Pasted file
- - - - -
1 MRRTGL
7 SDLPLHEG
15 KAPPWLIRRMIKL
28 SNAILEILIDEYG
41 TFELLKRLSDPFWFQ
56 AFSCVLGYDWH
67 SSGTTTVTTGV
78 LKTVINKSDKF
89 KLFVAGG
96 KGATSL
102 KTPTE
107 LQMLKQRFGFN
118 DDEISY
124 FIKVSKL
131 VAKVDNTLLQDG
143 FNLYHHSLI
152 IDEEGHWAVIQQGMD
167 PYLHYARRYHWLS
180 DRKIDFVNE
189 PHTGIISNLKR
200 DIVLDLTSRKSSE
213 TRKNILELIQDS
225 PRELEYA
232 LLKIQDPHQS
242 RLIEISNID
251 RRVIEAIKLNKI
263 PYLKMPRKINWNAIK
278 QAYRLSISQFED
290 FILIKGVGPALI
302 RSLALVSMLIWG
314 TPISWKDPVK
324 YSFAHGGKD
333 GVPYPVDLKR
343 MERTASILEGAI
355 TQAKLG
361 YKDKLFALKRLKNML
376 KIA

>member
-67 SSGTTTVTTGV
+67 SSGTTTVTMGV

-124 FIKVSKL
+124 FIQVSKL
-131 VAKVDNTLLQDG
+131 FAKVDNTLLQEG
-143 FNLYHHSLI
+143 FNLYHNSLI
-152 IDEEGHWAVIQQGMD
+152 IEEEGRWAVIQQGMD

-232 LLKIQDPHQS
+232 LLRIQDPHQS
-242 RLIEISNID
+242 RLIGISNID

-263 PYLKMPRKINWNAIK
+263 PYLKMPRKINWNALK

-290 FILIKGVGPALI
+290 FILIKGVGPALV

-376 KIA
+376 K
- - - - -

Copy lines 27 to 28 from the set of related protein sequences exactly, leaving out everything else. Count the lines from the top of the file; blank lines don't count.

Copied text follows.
263 PYLKMPRKINWNAIK
278 QAYRLSISQFED